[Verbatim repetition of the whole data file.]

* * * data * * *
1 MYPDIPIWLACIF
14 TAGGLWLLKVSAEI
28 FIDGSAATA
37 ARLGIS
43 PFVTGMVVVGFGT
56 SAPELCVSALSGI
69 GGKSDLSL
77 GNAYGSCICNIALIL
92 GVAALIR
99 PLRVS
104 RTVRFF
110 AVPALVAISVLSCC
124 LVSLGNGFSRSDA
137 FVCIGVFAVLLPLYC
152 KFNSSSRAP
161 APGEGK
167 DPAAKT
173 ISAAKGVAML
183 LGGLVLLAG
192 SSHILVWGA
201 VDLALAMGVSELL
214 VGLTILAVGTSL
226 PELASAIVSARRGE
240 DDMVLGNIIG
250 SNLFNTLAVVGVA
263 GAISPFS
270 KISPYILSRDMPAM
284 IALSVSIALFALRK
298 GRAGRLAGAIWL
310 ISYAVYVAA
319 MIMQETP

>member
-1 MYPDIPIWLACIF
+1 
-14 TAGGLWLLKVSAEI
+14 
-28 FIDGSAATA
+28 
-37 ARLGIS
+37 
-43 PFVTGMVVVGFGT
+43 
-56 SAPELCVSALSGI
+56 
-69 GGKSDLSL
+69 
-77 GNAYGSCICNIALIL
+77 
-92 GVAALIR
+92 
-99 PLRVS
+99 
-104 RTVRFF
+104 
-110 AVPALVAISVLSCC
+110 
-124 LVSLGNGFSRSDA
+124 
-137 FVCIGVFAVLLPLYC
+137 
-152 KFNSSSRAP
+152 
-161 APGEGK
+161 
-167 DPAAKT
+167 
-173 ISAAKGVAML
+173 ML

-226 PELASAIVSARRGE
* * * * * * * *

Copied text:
1 MYPDIPIWLACIF
14 TAGGLWLLKVSAEI
28 FIDGSAATA
37 ARLGIS
43 PFVTGMVVVGFGT
56 SAPELCVSALSGI
69 GGKSDLSL
77 GNAYGSCICNIALIL
92 GVAALIR
99 PLRVS
104 RTVRFF
110 AVPALVAISVLSCC
124 LVSLGNGFSRSDA
137 FVCIGVFAVLLPLYC
152 KFNSSSRAP
161 APGEGK
167 DPAAKT
173 ISAAKGVAML
183 LGGLVLLAG
192 SSHILVWGA
201 VDLALAMGVSELL
214 VGLTILAVGTSL
226 PELASAIVSARRGE
240 DDMVLGNIIG
250 SNLFNTLAVVGVA
263 GAISPFS
270 KISPYILSRDMPAM
284 IALSVSIALFALRK
298 GRAGRLAGAIWL
310 ISYAVYVAA
319 MIMQETP

>member
-1 MYPDIPIWLACIF
+1 
-14 TAGGLWLLKVSAEI
+14 
-28 FIDGSAATA
+28 
-37 ARLGIS
+37 
-43 PFVTGMVVVGFGT
+43 
-56 SAPELCVSALSGI
+56 
-69 GGKSDLSL
+69 
-77 GNAYGSCICNIALIL
+77 
-92 GVAALIR
+92 
-99 PLRVS
+99 
-104 RTVRFF
+104 
-110 AVPALVAISVLSCC
+110 
-124 LVSLGNGFSRSDA
+124 
-137 FVCIGVFAVLLPLYC
+137 
-152 KFNSSSRAP
+152 
-161 APGEGK
+161 
-167 DPAAKT
+167 
-173 ISAAKGVAML
+173 ML

-226 PELASAIVSARRGE